In 1914, Jim Jordan and his wife, Lena, of one year were living in Danbury, Burnett County, Wisconsin. Jim was a logger and a trapper, and was working on the road being built between Webster and Superior. That year in November, he trailed a deer he had shot to the Yellow River. He was a quarter of a mile from his farm when he felled the deer that came to be known as the world record Jordan Buck. Jim didnít know that back then. He only knew that the magnificent whitetail deer weighed about 400 pounds. He decided to have the head mounted and gave it to George Van Castle who lived in Webster. Thatís when Jim lost track of Van Castle and his trophy buck head. Van Castle moved to Hinckley and by the time the bridge was built over the St. Croix River, Van Castle had moved to Florida. Jim had given up hope of ever getting his trophy back.
James J. (Junior) Jordan was born in Hinckley, Pine County, Minnesota in 1892. His parents, James Anthony Jordan and Cora (Stanchfield) Jordan had moved there in 1884. Jimís grandparents, John Roscoe Stanchfield and his second wife, Marticia Ann (Laughery) from Johnson County, Iowa, had also moved there. Both of the families and the children survived the Great Hinckley Fire of 1894. Jimís mother, Cora, and his five siblings escaped on the train to Duluth. His father, grandparents and their children survived by getting into the Grindstone River. John Stanchfield, a carpenter, helped to rebuild the town. The gazebo that he built is still standing at the Fire Victims Cemetery in Hinckley. After the fire, James and Cora Jordan and their children moved to Sandstone in Pine County.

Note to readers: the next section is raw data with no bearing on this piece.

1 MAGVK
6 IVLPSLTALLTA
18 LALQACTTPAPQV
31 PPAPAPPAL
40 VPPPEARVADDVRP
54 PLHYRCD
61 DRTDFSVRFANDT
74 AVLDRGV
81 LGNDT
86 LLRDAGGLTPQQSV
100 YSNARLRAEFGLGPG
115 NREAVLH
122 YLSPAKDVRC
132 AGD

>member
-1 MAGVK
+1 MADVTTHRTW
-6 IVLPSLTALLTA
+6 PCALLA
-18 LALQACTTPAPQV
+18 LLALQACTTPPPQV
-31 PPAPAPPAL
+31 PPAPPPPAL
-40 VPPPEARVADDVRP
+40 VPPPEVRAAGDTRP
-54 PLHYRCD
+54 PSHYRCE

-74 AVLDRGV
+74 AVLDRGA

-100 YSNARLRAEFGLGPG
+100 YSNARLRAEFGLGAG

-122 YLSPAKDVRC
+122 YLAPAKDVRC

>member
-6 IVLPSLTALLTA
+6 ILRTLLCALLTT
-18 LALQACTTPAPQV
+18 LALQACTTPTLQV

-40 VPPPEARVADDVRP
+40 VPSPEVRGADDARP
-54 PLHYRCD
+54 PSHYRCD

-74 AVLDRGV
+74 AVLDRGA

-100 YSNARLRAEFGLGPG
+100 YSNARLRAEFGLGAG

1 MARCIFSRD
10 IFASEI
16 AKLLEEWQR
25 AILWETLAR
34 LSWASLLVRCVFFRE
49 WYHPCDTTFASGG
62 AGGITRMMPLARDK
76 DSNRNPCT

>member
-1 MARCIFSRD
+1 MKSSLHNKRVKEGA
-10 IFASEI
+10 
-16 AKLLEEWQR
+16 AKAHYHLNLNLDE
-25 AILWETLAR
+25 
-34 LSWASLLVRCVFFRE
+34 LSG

By 1940 Jim and Lena Jordan had built a bar and gas station and were living on Hwy 48, east of Hinckley. They had two grown children, Bertha Jordan who married Arnold Falk and Maurice Jordan who married Margaret Hartfield.
In 1964, Bob Ludwig, a forester for the DNR, bought a rack of mounted antlers at a Sandstone garage sale for $3. Curiously, he sent an official form to the Boone and Crockett Club for a rating. He was surprised to learn that the typical whitetail 12 point buck was a new world record that scored 206 5/8. The news spread fast in the Pine County area. When it reached Jim Jordan he had to see the rack. He recognized it and claimed it as the one he had shot 50 years earlier. In 1977 the Boone and Crockett Club began investigating the claim. Jim died October 12, 1978. Two months later, the club officially recognized Jim Jordan as the man who shot the world record buck.